In both The Principle of Desire and The Billionaire Submissive, it is the female half of each pair who undergoes the most character change/growth over the course of her story, which in some ways reassures the non-kinky reader who may find a woman with dominant tendencies a bit anxiety-provoking that these heroines are not all-powerful. Beth has to learn to imagine a life separate from Aaron before she can envision a relationship with Ed; Lilly has to learn to believe that a man can love both Lilly and Mistress L before she can commit to Donovan. But in Shelley Ann Clark's Have Mercy, the bigger learning curve is granted to the hero, musician/bar owner Tom. Tom's always been the responsible one, picking up the pieces after his alcoholic father, making sure his younger sister did her homework and ate her dinner. Touring's never been an option before, but now, with his father gone and his sister seeming to have turned the corner in battling her own addiction to liquor, Tom can't resist the offer to tour with rising songster Emily "Emme" Hayes, a woman whose "voice damn near melted his spine.... He heard desire in her voice, and he longed to give her whatever she wanted" (Loc 38). But when things fall apart back home, Tom has to decide whether to keep on giving when he's getting nothing in return, or to be "who he wanted to be, not who he was forced to be by circumstance" (Loc 2655). A daring move, to create a submissive hero who also has a mess of personal problems with which to come to terms.

For her part, Emme is the most openly dominant of the three heroines, even though she's the least aware of her own desires. Or, at least, readers are given far more access to Emme's thoughts and desires than we are to Lilly's or Beth's, desires that are directly at odds with conventional femininity. Early in the novella, Emme masturbates while fantasizing about using the band's new bassist for her own sexual pleasure:

What a stupid fantasy. He seemed different from all the other guys she'd known, sure, but she had no doubt that he'd be like them in bed—pulling her hair, trying to impress her with moves like tossing her around on the bed or putting their hands around her neck. Okay with the right person, maybe, but not what she'd ever really wanted for herself. Things that had always left her feeling a little dissatisfied. Lacking. (Loc 237)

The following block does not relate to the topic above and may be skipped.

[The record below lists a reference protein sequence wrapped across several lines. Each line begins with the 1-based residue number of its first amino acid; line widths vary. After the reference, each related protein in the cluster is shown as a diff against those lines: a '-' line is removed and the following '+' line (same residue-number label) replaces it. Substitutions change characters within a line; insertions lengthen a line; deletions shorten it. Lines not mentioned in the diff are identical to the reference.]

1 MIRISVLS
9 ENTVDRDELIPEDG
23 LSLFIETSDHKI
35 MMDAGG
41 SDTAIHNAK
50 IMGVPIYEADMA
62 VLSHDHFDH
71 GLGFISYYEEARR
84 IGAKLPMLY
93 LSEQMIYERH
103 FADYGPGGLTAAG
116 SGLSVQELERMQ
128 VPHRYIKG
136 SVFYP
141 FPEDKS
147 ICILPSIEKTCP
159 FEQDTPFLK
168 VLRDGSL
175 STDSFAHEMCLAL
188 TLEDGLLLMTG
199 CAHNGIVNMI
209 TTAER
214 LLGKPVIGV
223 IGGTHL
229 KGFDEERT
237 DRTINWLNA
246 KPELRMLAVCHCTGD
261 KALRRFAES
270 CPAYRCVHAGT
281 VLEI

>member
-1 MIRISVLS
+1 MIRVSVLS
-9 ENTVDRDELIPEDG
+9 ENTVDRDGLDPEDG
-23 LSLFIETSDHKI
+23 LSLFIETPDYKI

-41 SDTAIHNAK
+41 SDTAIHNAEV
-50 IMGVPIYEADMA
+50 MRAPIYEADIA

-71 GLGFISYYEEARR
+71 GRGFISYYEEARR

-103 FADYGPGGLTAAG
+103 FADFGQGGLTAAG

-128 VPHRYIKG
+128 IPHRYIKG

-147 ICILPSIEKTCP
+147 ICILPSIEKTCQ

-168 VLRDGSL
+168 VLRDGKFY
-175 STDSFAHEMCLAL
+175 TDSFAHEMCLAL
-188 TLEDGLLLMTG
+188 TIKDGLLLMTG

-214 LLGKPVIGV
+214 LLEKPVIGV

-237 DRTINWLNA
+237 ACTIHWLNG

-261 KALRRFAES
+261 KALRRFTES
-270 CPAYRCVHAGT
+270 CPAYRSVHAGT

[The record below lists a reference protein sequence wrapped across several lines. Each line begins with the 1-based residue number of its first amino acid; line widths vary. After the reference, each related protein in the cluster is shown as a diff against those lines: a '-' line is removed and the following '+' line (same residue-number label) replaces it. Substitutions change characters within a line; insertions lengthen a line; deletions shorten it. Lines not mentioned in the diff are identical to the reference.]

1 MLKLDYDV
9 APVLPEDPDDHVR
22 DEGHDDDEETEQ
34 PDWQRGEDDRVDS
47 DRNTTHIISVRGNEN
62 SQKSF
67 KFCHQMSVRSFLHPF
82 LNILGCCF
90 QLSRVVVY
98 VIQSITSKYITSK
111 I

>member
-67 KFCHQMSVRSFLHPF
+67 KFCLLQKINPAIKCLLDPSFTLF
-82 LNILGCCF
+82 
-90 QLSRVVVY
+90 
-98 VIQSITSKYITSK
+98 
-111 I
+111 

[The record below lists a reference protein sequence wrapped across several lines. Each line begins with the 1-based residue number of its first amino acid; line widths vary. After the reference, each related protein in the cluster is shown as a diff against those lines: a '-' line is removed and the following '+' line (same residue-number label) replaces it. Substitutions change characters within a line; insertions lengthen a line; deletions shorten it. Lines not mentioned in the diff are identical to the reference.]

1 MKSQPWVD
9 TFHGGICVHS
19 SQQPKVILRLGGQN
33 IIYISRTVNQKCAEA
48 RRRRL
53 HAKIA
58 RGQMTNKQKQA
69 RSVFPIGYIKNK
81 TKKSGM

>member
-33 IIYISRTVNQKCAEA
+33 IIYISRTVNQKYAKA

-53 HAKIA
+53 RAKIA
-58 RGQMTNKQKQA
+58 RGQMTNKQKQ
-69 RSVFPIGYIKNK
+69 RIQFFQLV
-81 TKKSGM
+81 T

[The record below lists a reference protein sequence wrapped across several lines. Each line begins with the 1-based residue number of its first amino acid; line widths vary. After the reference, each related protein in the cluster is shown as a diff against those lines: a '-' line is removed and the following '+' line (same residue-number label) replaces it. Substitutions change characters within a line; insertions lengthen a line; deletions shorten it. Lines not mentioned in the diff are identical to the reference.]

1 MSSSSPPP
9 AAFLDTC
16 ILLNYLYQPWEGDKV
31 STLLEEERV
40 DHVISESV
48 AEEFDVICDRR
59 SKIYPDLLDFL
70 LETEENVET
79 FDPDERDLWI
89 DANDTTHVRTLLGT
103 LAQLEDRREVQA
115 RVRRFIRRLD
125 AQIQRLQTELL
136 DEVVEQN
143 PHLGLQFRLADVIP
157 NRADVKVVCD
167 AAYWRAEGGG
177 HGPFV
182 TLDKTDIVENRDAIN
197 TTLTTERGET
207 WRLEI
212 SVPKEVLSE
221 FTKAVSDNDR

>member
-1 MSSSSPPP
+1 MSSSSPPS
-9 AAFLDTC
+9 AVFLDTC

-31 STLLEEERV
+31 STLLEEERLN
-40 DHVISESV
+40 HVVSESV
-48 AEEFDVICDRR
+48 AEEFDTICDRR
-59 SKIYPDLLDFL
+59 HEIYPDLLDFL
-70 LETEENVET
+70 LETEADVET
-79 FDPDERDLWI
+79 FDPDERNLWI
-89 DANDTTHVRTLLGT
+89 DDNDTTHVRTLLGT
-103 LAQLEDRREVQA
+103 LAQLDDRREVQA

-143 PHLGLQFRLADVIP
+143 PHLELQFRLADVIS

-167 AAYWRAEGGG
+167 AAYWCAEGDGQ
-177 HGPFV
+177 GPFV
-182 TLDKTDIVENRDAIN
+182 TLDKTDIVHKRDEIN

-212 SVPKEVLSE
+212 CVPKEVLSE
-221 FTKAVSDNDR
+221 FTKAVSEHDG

Tom's sexual desires don't quite meet the standards of typical masculinity, either: When they play a new song she's written, "about asking the Lord for mercy for the man she was about to hurt, all he could think was, Please let that man be me" (Loc 475); "He wanted her to push him down and take hi over an dover and over again, preferably while she sang in that husky wet velvet voice" (Loc 457). He seems just the right fit for Emme, who "wanted him to want her, she wanted to make him hurt and yearn, and then she wanted to reward him for it, relieve him of it, make it all better" (Loc 1060).

Tom and Emme gradually discover each other's proclivities, choosing to have an affair despite the promise Emme's bandmates forced her to make before agreeing to hire Tom: she will not seduce the new bass player. The reason behind the promise points to the sexism of the double standard the press, and the public, hold about the sex lives of famous men compared to famous women. By surfacing such openly feminist concerns, rather than blunting Emme's dominant tendencies, Clark doesn't assuage reader anxiety about Emme's unconventional femininity, but asks readers to confront it head-on, then to recognize the sexism that may underlie it.

Best line: "It took its own kind of strength to retain that kindness, that openness, in the face of all his accumulated hurts. For all his guilelessness, he was the strongest man she'd ever met" (Loc 1928).



Can you recommend any other feminist femdom romances?